This is the first of a two-part article on the late Archie Lindo. Part two will be published next Friday.
Michael Reckord, Gleaner Writer
As a practitioner of several art forms and a newspaper critic of even more, Archie Lindo (1908-1990) was involved with more areas of Jamaican culture than perhaps anyone of his generation.
This being Heritage Week, I take a look at his contribution to the arts in the first half of the last century, the period in which our major art forms became characteristically Jamaican. Most of the information comes from an audio recording of an interview I had with Archie (everybody called him 'Archie') 27 years ago, just days before he celebrated his 45th year as a radio broadcaster.
When he lived with his grandparents in Linstead, St Catherine, between the ages of five and 20 years old, he was introduced to a number of art forms in which he was to retain a lifelong interest. His grandmother would put him and his sister to bed with Anancy stories (and he later wrote and published several short stories); his grandparents would regularly pay a concertina player to play for the family ("That was my introduction to music," said Archie); and later they got him to start taking music lessons. Soon he started singing at concerts.
As a teenager, while working at a store in Linstead, he purchased one of the recently produced Brownie box cameras and started what would be a lifelong practice of photography.
Archie was soon able to put the camera to very practical use. There was a huge fire in the town and he took photographs of the block of buildings that were razed, sent them to The Gleaner, and had the pleasure of seeing all 12 pictures published in a full-page spread.
"That was the beginning of my career in journalism," Archie said. "I was then between 14 and 16 years old. That's easily 60 years ago."
At about that time, he began to report on events in the Roman Catholic Church in Linstead for The Catholic Opinion and sent general news to another newspaper.
love for entertainment
Archie's love for entertainment surfaced early and, as a member of the Roman Catholic Church, he used to organise concerts in the church, at which he would sing and recite. He would also attend shows put on in the town by early black Jamaican entertainers Tony Ableton and Ernest Cupidon.
Jamaican culture was available to the young only from outside the schoolroom, Archie stressed. "In our education in those days, we never learnt about Jamaica. In the Royal Reader, for instance, we got English history. We were then a colony. The books were not about Jamaican culture of any kind," he said.
While at St George's College on a scholarship (he left St George's at 14, having spent only three years there), he took part in elocution contests, winning a silver medal (the first prize for the juniors). Archie also saw his first Shakespearean play, The Merchant of Venice. "At the time," he said, "St George's College was the only school that was putting on plays."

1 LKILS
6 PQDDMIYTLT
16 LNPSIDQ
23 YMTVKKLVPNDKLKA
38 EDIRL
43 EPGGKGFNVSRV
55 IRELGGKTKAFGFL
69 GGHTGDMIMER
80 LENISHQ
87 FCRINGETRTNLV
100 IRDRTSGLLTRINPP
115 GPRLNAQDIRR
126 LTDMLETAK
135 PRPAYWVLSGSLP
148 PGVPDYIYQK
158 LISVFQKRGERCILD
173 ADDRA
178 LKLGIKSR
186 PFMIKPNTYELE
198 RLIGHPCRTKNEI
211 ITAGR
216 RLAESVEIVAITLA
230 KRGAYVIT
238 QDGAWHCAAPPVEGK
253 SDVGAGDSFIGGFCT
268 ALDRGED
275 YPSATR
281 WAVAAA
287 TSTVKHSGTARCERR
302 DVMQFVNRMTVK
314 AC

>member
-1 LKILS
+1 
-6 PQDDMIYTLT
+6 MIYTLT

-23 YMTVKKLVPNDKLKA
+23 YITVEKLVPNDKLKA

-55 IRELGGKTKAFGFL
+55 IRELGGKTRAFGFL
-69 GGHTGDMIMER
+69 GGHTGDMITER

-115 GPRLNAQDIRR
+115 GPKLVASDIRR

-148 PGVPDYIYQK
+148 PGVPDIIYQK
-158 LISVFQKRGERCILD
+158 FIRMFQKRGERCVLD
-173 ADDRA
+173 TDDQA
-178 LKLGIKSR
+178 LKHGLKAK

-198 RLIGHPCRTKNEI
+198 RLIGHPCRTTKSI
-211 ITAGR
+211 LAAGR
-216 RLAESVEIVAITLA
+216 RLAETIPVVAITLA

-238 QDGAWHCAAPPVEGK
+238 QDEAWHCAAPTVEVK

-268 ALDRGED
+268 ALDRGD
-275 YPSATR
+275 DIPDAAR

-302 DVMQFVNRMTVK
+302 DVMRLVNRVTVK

But he did see theatrical productions at the Ward Theatre. Archie would save his lunch money and, for six pence, go into the gallery to watch Gilbert and Sullivan musicals produced by a Roman Catholic priest, Fr Pfister.
The casts of those musicals, he told me, were "white or near-white" Jamaicans. However, the casts of the Cupidon-produced plays were black, and black people also appeared in plays produced by another pioneer playwright, Una Marson. Archie (who said he was a mix of Black, Indian, Jew and Scots) acted in Marson's London Calling (1937) and Pocomania (1938) at the Ward Theatre.
Marson was the first person to publish Archie's creative writing. A short story appeared in Marson's magazine, Cosmopolitan. She ran a readers' and writers' club and, when she was returning to England, Marson told the members that they needed to begin writing their own Jamaican plays.
Archie took up the challenge and wrote and produced at the Ward Theatre Forbidden Fruit (1942), which featured well-known actors Eric Coverley and Inez Hibbert, and Under the Skin (1943).
"In Forbidden Fruit," said Archie, "Louise Bennett made her first appearance on a stage in Jamaica. She was then writing her verse for The Gleaner, though the Poetry League would not consider it poetry."
Another major Jamaican theatre personality, Ranny Williams, acted in Archie's 1945 dramatisation of H.G. DeLisser's novel White Witch of Rosehall. It grossed £10,000 ("A lot of money in those days," Archie said) when it was produced at the Ward Theatre.
The BBC provided another outlet for Archie's creative writing. "My short stories and poems were sent to the BBC and they were used," he said. "I got good money for the stories."
Next week: Archie Lindo goes islandwide and into broadcasting.